Spanish, German leaders search for common ground
For months, Spanish Prime Minister Mariano Rajoy and German Chancellor Angela Merkel have been at odds over how eurozone countries could defeat the 17-nation bloc's relentless financial crisis.
Rajoy balked at the indignity of having to ask for a bailout - and the conditions it entails - that many observers believe his ailing country needs. Merkel stood firm, saying any financial rescue would come with strings attached.
On Thursday, the two leaders appeared to set aside their differences at a friendly joint news conference in Madrid as part of a European push to end the crisis. The European Central Bank on the same day unveiled a new program to help eurozone nations borrow money at affordable rates.
"There are still lots of problems, lots of things to be fixed in Spain," said Jose Ignacio Torreblanca, who heads the Madrid office of the European Council on Foreign Relations. "But I think (leaders) have understood that this game of chicken that they were playing was going to be very costly for everybody because at some point you could lose control."
Rajoy refused to say whether his government would tap the ECB bond-buying program, which would come with strict policy conditions. But Rajoy did give a nod to Germany's demands for fiscal discipline. Spain "must control its public finances," he said.
Merkel, meanwhile, heaped praise on Spain's efforts so far to cure its ills by cutting spending and enacting economic reforms designed to pull it out of a double-dip recession and lower an unemployment rate that stands at almost 25 percent - the highest among countries using the shared currency.
On Thursday evening several hundred people gathered outside the European Union's headquarters in Madrid to protest what they said is Germany's meddling in Spain's economy and ratcheting up the pain for everyday Spaniards. Some carried banners reading, "No to a German Europe" and "Merkel No, a IV Reich No."
The protesters included Rafael Anibal, 29, an unemployed journalist who said he is leaving Spain for Israel next month. "I'm here because I'm against Angela Merkel and my own government. They are both taking advantage of the situation to get rid of the welfare state."
But, notably, Merkel said she did not travel to the Spanish capital to lay down the law. She insisted that the two did not discuss extra measures Spain would be required to take if the ECB were to start buying Spanish bonds.
"We didn't discuss anything about possible conditions," Merkel told reporters. "I didn't come here to say what reforms Spain must make."
Rajoy and Merkel "staged the whole thing in order to ease ... tensions publicly. They are very conscious of how critical the situation is and they each decided to back down a bit (toward) the other," Torreblanca said.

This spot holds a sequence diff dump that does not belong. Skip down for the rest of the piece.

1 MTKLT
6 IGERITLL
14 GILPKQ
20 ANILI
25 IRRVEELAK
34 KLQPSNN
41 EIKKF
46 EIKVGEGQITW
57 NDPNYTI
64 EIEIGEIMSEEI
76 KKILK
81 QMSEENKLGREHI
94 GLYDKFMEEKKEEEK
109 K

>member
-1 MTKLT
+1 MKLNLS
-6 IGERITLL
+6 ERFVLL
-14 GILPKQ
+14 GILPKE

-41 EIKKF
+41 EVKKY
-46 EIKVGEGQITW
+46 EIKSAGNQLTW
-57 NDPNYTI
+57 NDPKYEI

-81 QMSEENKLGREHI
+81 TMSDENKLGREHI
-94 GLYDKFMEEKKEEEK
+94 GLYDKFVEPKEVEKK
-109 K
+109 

"I think they are very worried about the trends they see ... in the markets. They see things going wrong," he said. "This is probably the most important thing from today's visit. They wanted to back down and contain things. They realized there was little else to do."
Madrid's IBEX-35 stock index jumped 4.9 percent after the news conference and the ECB announcement. The rate Spain pays on its 10-year bonds dropped 0.39 percentage points to 6 percent, the lowest level in months and an indication of greater investor faith in the economy.
Spain's government has been pressing for months for the ECB to buy Spanish bonds, but has stressed that it shouldn't be forced to impose more austerity it says would choke growth and fuel social unrest.
Rajoy said the wave of tax hikes and spending cuts he has pushed through since January "are very difficult measures and difficult to explain, but in the situation that we're in, we have to do it."
Few analysts doubt Spain will end up requiring a financial lifeline to deal with its economic troubles.
"Spain is in a very delicate situation, and we do need a full bailout," said Robert Tornabell, finance professor at the ESADE Business School in Barcelona.
Nevertheless, the ECB and possibly the International Monetary Fund will keep a close watch on countries helped by the bond-buying program, to make sure they don't backslide on promises to cut their debt levels.
"Now the ball's in our court," said Jordi Fabregat, a financial management professor at ESADE, referring to the Spanish government.
Rajoy would say no more on the subject of more cuts. "When I have something new, I'll communicate it," he said.
Merkel said she and Rajoy discussed a separate bank rescue package aimed at propping up the country's lenders hurt by a property boom that went bust, and the deteriorating financial condition of Spanish regional governments that function much like U.S. states.
Hatton contributed from Lisbon, Portugal. Harold Heckle from Madrid and David Rising from Berlin also contributed to this report.